Five years down, twenty to go, Hongbin tells himself. The thought rattles around in his brain and it’s a hollow sound. “Do you know what I was sent here for?”
Taekwoon’s answer makes something painful spike in Hongbin’s stomach. “You violated the Ban on Construction of Artificial Intelligence.”
“The law states that the prison sentence for violating the ban is life in jail,” Hongbin replies. He focuses again on the expanse in front of him, the dead stars millions of lightyears away winking teasingly at him. “But because of my previous contributions to GlobalTech they decided to shorten it for me.”
Hongbin wonders what would have been worse. At least on Earth he would’ve had people around him. A solid ground under his feet. A taste of sun on his skin. Out here all he has is himself, and he’s long grown tired of that.
“There’s something different about being forced to fly into space alone, and working your whole life for it,” Hongbin says when Taekwoon fails to respond. He turns to face the warden, a tight smile on his face. “I’m sure you can tell which category I’m in.”
All of a sudden Hongbin feels lightheaded and he sits down on the floor, pulling his knees up. His chest feels tight. “Even the people who wanted to be out here in this fucking hole weren’t in flight this long. They talk about how they want to make colonies on other planets, but nothing gets past the drafting table because everyone is afraid of being out here.” His fingers twitch where they’re clutching his thighs and he swears he could claw his way through the metal body of this ship. “Everyone is afraid of being out here, but they send me out here to be alone.”
Hongbin looks up all of a sudden and he sees that Taekwoon has risen from his seat. He holds up his hands in defense. “It’s okay, it’s okay,” he protests and slumps back against the window. He rubs his fingers over his eyes. “I’m usually calm, it’s just sometimes … sometimes I think too much and I get angry.”
Taekwoon doesn’t move, still on alert, and Hongbin sighs. “It’s fine,” he repeats. “I’m fine. I won’t do anything. To myself or you.”
Hongbin turns to look out the window and leans his head on the glass, shutting his eyes. “I’ve been stuck here powerless for five years. I’m not about to do anything that’s going to make my sentence worse.”
One of the rooms in the space shuttle was a small study, equipped with a desk, a chair, and a full-length bookcase. No computers, of course. The desk is now overturned and against the wall from where Hongbin had thrown it two years ago. Many of the books are on the ground, some of their pages torn out. Some of them have no pages at all.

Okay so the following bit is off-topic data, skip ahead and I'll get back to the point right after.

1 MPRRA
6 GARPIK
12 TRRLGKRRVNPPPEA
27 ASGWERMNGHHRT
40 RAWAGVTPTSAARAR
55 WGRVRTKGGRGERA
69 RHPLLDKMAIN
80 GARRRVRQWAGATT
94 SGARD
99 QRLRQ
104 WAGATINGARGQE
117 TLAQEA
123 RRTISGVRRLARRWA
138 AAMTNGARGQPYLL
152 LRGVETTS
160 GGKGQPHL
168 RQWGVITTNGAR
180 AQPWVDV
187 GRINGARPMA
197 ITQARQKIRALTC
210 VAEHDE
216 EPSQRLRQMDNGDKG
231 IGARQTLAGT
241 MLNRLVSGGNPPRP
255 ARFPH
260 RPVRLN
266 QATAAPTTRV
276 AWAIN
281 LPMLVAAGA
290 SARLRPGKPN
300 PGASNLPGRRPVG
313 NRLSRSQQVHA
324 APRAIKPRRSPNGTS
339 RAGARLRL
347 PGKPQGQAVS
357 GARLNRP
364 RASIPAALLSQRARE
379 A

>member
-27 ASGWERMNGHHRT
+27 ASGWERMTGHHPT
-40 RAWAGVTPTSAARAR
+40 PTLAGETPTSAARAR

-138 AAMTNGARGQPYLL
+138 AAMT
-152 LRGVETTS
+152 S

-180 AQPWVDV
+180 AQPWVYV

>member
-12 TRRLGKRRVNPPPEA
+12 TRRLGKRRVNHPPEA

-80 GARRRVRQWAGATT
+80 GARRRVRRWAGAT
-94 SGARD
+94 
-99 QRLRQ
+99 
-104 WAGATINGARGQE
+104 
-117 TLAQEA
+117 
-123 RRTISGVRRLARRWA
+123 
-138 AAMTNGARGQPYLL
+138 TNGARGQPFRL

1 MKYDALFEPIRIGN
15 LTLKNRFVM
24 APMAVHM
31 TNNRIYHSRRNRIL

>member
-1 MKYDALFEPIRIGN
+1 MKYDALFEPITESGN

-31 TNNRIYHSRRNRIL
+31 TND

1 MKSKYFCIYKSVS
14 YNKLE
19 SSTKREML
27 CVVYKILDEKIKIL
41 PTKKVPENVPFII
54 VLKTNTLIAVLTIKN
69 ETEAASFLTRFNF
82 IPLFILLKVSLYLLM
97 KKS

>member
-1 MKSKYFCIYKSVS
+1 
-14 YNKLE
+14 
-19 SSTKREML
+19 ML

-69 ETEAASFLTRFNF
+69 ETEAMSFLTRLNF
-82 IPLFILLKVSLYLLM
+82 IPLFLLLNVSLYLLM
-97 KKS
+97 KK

They stopped sending him books with his rations after that.
Hongbin picks up a book from the shelf, a brown leather tome with the words World History 15th Century embroidered in gold on the spine.
“What do you think people fear the most, Taekwoon?” he asks, flipping through the book a few pages before replacing it neatly on the shelf. He picks up the next volume. He can feel Taekwoon’s gaze on him from where he’s standing by the door. It prickles up the back of his neck and makes it impossible to read any of the text in front of him.
“Death?” is Taekwoon’s reply after a measured moment.
Hongbin shakes his head and puts the book back on the shelf, turning around. “I think what people fear the most is being forgotten.”
He bends down and picks up a handful of the faded paper scattered on the ground. Without their brethren, just loose like this and unbound, the neatly printed lines of characters are nothing but nonsense now. They reminded Hongbin of his scattered thoughts.
“We put so much emphasis on history, on legacies,” he continues. “Who did what and when? Why was it important? At school, students are told to memorize dates and names until they become more recognizable than their own family members. The prize for doing well at work are golden plaques with our names engraved in them for everyone to see.”
He lets the pages slip from his hands and flutter down to pool at his feet. “And what about those who didn’t make the cut?” He squashes the paper with his bare heel. “Well, we just don’t know. That’s a scary thought, isn’t it? It’s as if they never existed as real people, only the idea of them.”
“Does this mean our lives are insignificant?” Taekwoon asks, surprising Hongbin out of his thoughts. “Unless we contribute to the society?”
Hongbin rubs the back of his neck and leans against the bookcase, looking at how all the crumpled up words formed new shapes and dialogues, an entirely new story scattered across the floor. “Well, no. That’s an extremely defeatist way to look at things,” he says, then meets Taekwoon’s gaze. Though his expression is still as closed as always, there is something sparking and curious in his eyes. It’s something he hasn’t seen in a while, even back when he was still in contact with humans. He hasn’t seen it since …